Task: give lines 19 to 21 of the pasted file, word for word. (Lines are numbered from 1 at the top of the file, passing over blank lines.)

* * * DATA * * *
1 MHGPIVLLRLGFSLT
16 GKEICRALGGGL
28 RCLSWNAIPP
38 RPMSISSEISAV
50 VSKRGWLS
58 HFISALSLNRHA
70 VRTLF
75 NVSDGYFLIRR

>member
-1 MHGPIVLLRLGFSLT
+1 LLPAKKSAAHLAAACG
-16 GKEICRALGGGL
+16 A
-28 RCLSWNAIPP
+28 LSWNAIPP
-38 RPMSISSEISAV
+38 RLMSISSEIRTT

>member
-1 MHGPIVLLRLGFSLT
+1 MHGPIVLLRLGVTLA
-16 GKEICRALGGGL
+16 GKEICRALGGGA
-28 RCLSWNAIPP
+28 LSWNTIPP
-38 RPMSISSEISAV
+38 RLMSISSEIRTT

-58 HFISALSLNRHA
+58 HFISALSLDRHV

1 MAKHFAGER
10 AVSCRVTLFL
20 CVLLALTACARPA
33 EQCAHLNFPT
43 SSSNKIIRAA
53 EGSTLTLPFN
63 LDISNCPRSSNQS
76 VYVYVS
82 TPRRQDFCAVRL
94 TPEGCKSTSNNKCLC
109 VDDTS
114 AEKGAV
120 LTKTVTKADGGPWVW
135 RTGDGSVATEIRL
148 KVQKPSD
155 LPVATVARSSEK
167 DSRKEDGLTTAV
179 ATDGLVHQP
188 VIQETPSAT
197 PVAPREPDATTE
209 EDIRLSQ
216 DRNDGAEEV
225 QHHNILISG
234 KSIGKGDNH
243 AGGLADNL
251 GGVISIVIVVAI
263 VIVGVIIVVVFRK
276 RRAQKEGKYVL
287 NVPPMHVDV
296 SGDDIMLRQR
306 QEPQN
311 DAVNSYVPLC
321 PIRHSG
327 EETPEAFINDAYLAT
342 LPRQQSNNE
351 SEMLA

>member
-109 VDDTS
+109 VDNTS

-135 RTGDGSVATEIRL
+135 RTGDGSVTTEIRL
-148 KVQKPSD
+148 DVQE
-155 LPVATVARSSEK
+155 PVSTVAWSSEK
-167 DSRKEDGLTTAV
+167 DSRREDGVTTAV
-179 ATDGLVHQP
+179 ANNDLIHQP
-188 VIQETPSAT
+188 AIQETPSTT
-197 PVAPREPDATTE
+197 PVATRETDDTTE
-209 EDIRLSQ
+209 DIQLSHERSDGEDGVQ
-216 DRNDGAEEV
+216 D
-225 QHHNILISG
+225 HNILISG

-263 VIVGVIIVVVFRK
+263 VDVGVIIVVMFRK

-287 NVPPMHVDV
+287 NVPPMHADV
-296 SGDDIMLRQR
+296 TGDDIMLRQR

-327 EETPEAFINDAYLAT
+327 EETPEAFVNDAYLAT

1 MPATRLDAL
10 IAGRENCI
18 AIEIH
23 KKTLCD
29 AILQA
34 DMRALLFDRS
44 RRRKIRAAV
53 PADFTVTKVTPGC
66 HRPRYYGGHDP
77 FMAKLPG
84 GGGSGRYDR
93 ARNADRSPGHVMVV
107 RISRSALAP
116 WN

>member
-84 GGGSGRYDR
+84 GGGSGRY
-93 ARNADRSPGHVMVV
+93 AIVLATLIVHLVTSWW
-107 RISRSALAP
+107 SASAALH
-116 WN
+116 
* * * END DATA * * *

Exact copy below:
-1 MHGPIVLLRLGFSLT
+1 MHGPIVLLRLGVTLA
-16 GKEICRALGGGL